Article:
As we sit and stare in horror at the repercussions of American intrusion into Middle Eastern affairs, as regional instability leads inexorably to power vacuums and newly-declared states, it’s worth considering that similar things happened not too long ago in a different part of Asia. After the USA’s leading role in the Vietnam war proved a disastrous folly (“never get involved in a land war in Asia” as Vizzini says in The Princess Bride), the results of their heavy-handed militaristic action allowed the Khmer Rouge to present themselves as a party of peace and eventually take control (a simplified prĂ©cis, but this is a film blog). The rest is harrowing, genocidal history, documented here unfashionably but essentially as British director Roland Joffe (who would go on to helm The Mission) confronts the legacy of Western intervention and subsequent abandonment with devastating results.

Essentially a story of two real-life journalists, one American and one Cambodian, the screenplay was adapted from one of their articles in The New York Times by Bruce Robinson (who later wrote and directed Withnail & I strangely enough, as well as the underrated How to Get Ahead in Advertising). It therefore has a terrific journalistic eye for human detail – everything is meticulously researched and as true to life as realistically possible, with an almost documentary-like approach to events. The cinematographer Chris Menges vividly brings Cambodia to life, and both leads do hugely admirable, restrained work – Sam Waterston makes you wonder why his career never quite hit such heights again, and the frankly incredible Haing S Ngor shows as much truth as you’d expect from a first-time actor who had survived the Khmer Rouge regime personally. It’s that kind of film – as much a living testament to what took place as anything else.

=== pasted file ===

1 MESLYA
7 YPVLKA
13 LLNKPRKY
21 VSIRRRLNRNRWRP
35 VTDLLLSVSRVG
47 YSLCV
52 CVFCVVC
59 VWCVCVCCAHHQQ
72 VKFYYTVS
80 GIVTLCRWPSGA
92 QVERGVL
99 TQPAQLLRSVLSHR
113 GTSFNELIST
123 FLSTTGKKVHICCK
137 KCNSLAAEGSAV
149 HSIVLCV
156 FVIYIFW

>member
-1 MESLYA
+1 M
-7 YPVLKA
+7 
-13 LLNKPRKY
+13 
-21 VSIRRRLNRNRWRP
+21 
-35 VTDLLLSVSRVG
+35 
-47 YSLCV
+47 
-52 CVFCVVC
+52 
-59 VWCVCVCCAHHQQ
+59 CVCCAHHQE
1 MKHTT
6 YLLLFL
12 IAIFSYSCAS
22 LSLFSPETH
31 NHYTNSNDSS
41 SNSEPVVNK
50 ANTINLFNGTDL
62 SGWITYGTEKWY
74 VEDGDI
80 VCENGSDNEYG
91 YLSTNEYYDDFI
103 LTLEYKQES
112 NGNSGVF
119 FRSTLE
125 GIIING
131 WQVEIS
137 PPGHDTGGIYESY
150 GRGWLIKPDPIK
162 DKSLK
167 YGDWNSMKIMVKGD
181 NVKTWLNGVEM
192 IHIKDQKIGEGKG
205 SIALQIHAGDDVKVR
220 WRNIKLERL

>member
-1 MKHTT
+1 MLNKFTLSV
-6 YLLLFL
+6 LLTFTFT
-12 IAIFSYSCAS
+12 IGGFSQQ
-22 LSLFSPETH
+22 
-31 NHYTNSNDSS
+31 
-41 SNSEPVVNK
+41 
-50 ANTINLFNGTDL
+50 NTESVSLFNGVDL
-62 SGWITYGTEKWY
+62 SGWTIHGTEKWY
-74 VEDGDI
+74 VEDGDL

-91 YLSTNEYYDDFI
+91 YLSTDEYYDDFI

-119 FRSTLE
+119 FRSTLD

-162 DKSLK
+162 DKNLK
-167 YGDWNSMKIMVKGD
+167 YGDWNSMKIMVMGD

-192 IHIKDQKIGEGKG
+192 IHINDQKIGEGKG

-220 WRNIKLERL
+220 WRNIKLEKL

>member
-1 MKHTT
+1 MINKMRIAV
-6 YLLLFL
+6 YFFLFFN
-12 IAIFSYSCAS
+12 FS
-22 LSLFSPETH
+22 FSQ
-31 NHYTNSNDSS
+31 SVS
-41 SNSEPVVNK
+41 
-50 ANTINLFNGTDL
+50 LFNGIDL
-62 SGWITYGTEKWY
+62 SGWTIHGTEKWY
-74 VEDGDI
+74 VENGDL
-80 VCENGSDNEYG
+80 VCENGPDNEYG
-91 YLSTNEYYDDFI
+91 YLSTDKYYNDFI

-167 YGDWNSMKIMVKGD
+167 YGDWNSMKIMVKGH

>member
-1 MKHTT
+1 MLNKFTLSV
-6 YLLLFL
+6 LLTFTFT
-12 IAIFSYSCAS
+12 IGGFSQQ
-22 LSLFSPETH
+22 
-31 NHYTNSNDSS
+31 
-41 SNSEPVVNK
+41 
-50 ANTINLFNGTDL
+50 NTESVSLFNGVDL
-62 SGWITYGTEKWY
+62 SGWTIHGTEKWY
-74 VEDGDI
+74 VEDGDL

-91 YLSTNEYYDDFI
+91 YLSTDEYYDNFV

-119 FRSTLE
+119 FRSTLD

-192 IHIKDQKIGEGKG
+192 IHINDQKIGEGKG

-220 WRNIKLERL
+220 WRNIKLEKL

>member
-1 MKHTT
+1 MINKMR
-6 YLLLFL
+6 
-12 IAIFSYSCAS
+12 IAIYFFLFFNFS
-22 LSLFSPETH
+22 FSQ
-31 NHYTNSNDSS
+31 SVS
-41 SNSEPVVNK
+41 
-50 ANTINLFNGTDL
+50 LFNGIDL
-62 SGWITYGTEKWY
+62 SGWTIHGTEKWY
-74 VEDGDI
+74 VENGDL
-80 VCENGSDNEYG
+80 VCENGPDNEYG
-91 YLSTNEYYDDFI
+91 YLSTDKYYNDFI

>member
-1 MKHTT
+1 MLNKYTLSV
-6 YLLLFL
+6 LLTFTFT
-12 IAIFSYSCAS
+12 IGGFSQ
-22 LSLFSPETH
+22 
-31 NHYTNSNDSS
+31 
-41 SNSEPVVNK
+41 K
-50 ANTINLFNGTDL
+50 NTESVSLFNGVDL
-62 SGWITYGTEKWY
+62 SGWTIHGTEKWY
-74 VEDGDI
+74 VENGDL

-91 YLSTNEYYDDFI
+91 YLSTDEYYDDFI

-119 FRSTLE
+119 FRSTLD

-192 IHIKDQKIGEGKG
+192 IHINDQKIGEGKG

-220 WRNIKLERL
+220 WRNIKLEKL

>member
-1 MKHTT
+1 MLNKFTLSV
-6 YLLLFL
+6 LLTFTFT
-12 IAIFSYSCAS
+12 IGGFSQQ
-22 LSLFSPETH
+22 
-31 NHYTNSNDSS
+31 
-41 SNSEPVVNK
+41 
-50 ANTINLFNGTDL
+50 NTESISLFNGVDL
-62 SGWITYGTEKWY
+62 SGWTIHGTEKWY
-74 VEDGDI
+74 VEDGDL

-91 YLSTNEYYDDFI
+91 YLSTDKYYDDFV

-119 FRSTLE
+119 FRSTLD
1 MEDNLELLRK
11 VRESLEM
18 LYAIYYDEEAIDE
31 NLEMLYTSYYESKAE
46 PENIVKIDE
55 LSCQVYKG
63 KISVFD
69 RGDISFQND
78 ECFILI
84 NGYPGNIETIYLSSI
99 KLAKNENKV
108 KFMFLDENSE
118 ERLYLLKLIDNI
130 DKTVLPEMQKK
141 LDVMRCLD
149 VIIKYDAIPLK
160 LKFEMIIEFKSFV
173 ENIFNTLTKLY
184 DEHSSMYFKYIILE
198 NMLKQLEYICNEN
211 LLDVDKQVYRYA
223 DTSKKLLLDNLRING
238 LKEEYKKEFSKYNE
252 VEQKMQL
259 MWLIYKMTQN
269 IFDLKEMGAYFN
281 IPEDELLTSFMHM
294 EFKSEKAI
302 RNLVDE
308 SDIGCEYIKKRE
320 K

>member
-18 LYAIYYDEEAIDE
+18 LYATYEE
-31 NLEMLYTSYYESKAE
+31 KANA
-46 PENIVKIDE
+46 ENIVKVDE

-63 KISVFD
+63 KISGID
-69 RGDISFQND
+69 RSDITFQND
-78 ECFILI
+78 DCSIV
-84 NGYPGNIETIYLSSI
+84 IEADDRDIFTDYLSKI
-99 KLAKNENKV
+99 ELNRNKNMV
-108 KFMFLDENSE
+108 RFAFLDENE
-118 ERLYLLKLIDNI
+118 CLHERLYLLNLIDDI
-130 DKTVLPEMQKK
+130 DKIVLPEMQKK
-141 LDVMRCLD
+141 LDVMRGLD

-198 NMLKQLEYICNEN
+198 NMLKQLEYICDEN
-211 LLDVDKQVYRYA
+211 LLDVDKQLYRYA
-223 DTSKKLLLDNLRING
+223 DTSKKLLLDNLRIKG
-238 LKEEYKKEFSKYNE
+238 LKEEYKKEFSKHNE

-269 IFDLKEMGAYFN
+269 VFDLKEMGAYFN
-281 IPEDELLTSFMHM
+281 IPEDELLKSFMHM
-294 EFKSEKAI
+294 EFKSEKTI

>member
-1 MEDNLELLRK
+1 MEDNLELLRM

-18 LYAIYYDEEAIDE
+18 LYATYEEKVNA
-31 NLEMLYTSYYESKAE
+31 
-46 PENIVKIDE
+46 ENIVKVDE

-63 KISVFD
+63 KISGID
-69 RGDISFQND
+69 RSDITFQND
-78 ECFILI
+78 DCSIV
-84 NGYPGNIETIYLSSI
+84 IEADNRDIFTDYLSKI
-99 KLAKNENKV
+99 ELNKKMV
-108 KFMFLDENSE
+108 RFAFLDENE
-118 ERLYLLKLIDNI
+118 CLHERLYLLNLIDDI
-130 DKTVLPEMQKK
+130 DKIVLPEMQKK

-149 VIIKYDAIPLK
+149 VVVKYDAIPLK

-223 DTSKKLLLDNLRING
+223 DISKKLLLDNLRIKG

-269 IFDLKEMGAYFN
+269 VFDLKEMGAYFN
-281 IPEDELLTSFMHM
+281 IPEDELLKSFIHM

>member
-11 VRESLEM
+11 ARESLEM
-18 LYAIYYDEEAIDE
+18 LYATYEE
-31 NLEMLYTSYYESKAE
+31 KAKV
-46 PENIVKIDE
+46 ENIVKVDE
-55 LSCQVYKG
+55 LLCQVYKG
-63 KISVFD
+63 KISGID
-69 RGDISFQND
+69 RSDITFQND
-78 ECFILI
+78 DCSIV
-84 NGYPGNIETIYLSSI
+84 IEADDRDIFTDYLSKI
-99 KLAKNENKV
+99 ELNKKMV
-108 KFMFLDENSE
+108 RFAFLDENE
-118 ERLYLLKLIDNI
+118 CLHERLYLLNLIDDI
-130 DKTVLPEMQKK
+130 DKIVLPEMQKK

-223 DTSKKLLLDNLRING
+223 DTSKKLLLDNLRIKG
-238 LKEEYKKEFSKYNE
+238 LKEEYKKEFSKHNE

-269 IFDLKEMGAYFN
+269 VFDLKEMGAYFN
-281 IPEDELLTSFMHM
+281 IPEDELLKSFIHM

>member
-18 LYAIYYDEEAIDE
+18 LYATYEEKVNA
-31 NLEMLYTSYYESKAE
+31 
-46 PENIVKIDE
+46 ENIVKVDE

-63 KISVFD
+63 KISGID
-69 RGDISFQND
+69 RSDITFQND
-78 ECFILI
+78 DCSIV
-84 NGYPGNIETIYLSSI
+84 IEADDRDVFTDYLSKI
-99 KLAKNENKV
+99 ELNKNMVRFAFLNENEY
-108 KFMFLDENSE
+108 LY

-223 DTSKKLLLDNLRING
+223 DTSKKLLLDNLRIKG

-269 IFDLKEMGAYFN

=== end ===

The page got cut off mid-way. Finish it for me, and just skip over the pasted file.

THE KILLING FIELDS
Relevance to other modern-day events in Asia9
Authoritative, authentic journalistic approach8
Sam Waterston pretending to feel the pain of what took place8
Haing S Ngor actually feeling the pain of what took place9
An important document of under-reported events8
Bechdel Test Passes
  • Features more than one named female character
Bechdel Test Failures
  • I can't remember a scene where they talk to each other
8Overall Score
Reader Rating: (0 Votes)
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